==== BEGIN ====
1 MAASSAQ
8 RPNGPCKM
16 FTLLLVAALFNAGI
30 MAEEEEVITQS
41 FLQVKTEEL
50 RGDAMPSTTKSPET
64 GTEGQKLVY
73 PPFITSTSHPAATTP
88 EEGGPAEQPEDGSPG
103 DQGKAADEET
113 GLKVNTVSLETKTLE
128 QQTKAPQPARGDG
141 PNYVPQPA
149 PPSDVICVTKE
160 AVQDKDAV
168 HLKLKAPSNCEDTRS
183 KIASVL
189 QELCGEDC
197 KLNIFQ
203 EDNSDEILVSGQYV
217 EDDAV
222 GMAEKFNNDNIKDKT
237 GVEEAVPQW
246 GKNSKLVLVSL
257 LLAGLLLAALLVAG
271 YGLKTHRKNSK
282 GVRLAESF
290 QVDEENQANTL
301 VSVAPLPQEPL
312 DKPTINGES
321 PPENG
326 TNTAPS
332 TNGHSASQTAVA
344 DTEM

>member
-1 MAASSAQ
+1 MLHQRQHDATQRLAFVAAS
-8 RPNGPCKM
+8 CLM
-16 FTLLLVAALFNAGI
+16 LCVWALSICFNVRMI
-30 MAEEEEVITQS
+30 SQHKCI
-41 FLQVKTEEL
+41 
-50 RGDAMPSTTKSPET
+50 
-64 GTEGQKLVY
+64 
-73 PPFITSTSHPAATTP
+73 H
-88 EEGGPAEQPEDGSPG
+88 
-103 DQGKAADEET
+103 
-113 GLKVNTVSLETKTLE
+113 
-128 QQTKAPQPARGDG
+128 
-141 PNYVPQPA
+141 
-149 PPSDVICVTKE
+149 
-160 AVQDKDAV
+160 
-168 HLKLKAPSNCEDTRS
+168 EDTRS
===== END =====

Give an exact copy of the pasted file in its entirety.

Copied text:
1 MAASSAQ
8 RPNGPCKM
16 FTLLLVAALFNAGI
30 MAEEEEVITQS
41 FLQVKTEEL
50 RGDAMPSTTKSPET
64 GTEGQKLVY
73 PPFITSTSHPAATTP
88 EEGGPAEQPEDGSPG
103 DQGKAADEET
113 GLKVNTVSLETKTLE
128 QQTKAPQPARGDG
141 PNYVPQPA
149 PPSDVICVTKE
160 AVQDKDAV
168 HLKLKAPSNCEDTRS
183 KIASVL
189 QELCGEDC
197 KLNIFQ
203 EDNSDEILVSGQYV
217 EDDAV
222 GMAEKFNNDNIKDKT
237 GVEEAVPQW
246 GKNSKLVLVSL
257 LLAGLLLAALLVAG
271 YGLKTHRKNSK
282 GVRLAESF
290 QVDEENQANTL
301 VSVAPLPQEPL
312 DKPTINGES
321 PPENG
326 TNTAPS
332 TNGHSASQTAVA
344 DTEM

>member
-1 MAASSAQ
+1 MLHQRQHDATQRLAFVAAS
-8 RPNGPCKM
+8 CLM
-16 FTLLLVAALFNAGI
+16 LCVWALSICFNVRMI
-30 MAEEEEVITQS
+30 SQHKCI
-41 FLQVKTEEL
+41 
-50 RGDAMPSTTKSPET
+50 
-64 GTEGQKLVY
+64 
-73 PPFITSTSHPAATTP
+73 H
-88 EEGGPAEQPEDGSPG
+88 
-103 DQGKAADEET
+103 
-113 GLKVNTVSLETKTLE
+113 
-128 QQTKAPQPARGDG
+128 
-141 PNYVPQPA
+141 
-149 PPSDVICVTKE
+149 
-160 AVQDKDAV
+160 
-168 HLKLKAPSNCEDTRS
+168 EDTRS